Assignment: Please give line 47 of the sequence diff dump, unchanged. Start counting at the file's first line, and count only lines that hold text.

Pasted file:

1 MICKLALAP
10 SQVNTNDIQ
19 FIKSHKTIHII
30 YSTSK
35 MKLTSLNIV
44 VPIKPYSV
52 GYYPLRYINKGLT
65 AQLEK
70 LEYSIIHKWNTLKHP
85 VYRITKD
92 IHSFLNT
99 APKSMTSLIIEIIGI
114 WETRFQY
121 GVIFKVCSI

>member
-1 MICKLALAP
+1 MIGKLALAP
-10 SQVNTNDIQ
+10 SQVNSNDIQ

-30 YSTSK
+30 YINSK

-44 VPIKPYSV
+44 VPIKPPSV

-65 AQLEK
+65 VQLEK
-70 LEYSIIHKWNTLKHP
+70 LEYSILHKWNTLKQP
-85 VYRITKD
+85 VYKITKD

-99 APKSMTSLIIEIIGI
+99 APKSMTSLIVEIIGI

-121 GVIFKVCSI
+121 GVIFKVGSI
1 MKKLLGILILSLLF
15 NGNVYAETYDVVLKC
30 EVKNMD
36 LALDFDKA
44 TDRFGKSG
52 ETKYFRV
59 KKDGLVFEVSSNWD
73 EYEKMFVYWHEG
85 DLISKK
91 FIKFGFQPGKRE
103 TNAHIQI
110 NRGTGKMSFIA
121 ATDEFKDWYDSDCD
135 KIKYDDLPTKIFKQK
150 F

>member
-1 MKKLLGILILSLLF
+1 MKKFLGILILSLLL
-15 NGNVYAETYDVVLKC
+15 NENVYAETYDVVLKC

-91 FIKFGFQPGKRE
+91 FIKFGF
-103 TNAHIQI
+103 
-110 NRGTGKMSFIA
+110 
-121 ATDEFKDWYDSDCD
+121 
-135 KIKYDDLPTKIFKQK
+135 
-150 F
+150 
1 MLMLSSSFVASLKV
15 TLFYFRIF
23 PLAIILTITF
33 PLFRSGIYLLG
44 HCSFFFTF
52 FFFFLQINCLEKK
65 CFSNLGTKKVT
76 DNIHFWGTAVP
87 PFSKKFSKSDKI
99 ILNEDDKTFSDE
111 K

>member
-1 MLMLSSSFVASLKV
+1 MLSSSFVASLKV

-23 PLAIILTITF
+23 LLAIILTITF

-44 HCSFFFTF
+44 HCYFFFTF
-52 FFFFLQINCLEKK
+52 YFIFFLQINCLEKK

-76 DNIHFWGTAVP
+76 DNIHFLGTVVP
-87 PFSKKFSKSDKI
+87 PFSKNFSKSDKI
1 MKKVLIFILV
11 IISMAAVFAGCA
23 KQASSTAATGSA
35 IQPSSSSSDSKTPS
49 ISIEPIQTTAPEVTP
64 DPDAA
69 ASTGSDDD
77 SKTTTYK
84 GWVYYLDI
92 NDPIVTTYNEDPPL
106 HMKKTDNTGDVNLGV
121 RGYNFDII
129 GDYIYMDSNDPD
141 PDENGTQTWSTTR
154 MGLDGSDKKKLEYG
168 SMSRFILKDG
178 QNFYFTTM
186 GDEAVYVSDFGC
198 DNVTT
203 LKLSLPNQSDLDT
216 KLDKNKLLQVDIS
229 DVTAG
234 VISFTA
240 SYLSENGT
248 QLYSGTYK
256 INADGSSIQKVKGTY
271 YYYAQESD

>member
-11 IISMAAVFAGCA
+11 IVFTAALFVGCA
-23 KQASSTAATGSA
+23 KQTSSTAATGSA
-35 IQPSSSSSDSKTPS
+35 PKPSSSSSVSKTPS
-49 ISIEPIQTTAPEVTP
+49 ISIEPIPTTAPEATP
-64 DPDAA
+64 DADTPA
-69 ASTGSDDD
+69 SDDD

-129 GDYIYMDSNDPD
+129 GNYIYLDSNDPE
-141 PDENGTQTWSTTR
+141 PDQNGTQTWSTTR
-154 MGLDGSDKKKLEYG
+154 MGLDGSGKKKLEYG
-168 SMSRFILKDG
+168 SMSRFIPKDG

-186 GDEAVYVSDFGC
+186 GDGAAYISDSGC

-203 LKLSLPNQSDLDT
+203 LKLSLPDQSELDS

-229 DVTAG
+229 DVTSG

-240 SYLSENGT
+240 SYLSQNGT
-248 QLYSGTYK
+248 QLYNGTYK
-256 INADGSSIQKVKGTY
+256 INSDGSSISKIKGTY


135 KIKYDDLPTKIFKQK